- Coronavirus pandemic
Image source, AFP
In our series of letters from African journalists, broadcaster Waihiga Mwaura looks at how Kenyans are loving their new-found freedom.
The dusk-to-dawn curfew that Kenyans endured for 18 months was revoked last week by the president.
Uhuru Kenyatta chose to announce it on the public holiday when the East African nation remembers the heroes who fought for freedom from British colonial rule.
The country's relief was palpable – and Kenyans online burst into immediate celebrations with amusing memes.
Some of them took a swipe at police officers, suggesting they would be dejected now they would be no longer able to continue their alleged practice of extorting bribes from people at roadblocks set up to enforce the curfew.
Kenya police receiving the news about lifting of curfew #Curfew pic.twitter.com/EQVYWVVrLZ
— joe (@oldjade2) October 20, 2021
The BBC is not responsible for the content of external sites.View original tweet on Twitter
Medical experts too were pleased – and felt President Kenyatta's announcement was long overdue.
"In this stage of the pandemic, what matters most is not number of infections but their relationship with hospitalisation or death," tweeted Dr Githinji Gitahi, who heads the health charity Amref Africa.
"As has been demonstrated (eg in the UK) most important is not closures, curfews and lockdowns but vaccination."
Huge job losses
The government had found itself under immense pressure to either end the curfew or put up funds to cushion businesses that have found it difficult to operate because of fewer working hours.
Image source, ReutersImage caption, Police have put up roadblocks nationwide to enforce a curfew introduced to reduce coronavirus infections
A phone survey conducted by US academics found that out of 2,739 small retailers contacted in and around the capital, Nairobi, the majority were struggling, their businesses suffering, with higher levels of unemployment within their households.
To make matters worse, according to those polled, there was little or no assistance from the government, non-governmental organisations or other entities.
Some entrepreneurs unable to make ends meet had to change their focus – some even shifted their base, relocating to countries such as neighbouring Tanzania where there were fewer restrictions.
Image source, AFPImage caption, Many Kenyans have struggled to make a living during the coronavirus pandemic
Those unable to adapt closed. According to the Pubs, Entertainment & Restaurants Association of Kenya (Perak), about 7,500 bars, hotels and entertainment spots have shut down countrywide – with an estimated loss of 250,000 jobs.
There has also been some unhappiness about the double standards at play.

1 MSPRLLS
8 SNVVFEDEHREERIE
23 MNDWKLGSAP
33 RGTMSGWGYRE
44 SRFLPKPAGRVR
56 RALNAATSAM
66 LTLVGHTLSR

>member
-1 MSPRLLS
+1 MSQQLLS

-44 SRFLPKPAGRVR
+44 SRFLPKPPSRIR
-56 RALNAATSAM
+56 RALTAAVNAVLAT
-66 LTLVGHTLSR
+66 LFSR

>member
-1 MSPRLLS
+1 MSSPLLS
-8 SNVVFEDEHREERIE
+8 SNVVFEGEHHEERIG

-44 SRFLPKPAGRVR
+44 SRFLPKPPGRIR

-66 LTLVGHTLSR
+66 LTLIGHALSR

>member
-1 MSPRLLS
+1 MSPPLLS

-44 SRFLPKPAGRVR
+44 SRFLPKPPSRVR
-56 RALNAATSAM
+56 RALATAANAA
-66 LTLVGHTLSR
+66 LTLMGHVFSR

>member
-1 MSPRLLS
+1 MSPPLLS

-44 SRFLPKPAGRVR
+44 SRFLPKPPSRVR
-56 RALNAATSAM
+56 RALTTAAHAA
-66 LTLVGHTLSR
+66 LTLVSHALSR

While these Covid-19 mitigation measures were affecting the living standards of ordinary Kenyans, the political class seemed oblivious to the rules.
Politicians continued to hold large rallies and late-night meetings, contrary to Ministry of Health public guidelines and curfew regulations.
Experts say that it takes 21 days to form a habit, and for a majority of Kenyans the curfew became a way of life – it lasted for well over 500 days.
Until new habits form, it is difficult to say how and if businesses will recover.
Image source, AFPImage caption, Less than 5% of Kenyans have been fully vaccinated against coronavirus
Encouragingly, event organisers and taxi drivers did report increased business over the first curfew-free weekend.
Hoteliers have also noted an improvement in the number of bookings ahead of the festive season.
Yet Perak and others are still concerned – only around 2.8% of Kenyans have been fully vaccinated against Covid-19.
Waihiga MwauraSome of them are ready to sponsor free meals and drinks for those who choose to get vaccinated at their joint"Waihiga Mwaura
They fear that if Kenyans do not take vaccination seriously, then the dreaded curfew or other measures, including lockdowns, could be reinstated after Christmas.
That is why they are asking the government to set up vaccination centres in popular meeting places, such as bars and restaurants, to encourage people to get jabbed.
In fact, some of them are ready to sponsor free meals and drinks for those who choose to get vaccinated at their venue.
When the vaccine rollout began in March, President Kenyatta promised that 10 million Kenyans – about 25% of the population – would be jabbed by the end of the year.
A lack of vaccines was initially behind the slow take-up, but now hesitancy is one of the main drivers stopping people.
So the strategy to target revellers might convince some – and is likely to have more of an effect than public information adverts battling the misinformation proliferating on WhatsApp.
For now Kenyans are just happy that, like the anti-colonial heroes who gave them their freedom – or "uhuru" in Swahili – they too now have uhuru to carry on the business of living at all hours.
More Letters from Africa:
- 'Why I returned to Boko Haram and how I escaped'
- Ghana’s role in honouring a US civil rights hero
- The women breaking tradition to write novels
- Forgiving 'the enemy': Treachery or reconciliation?
- Letters replace phones in Nigeria's kidnap zone
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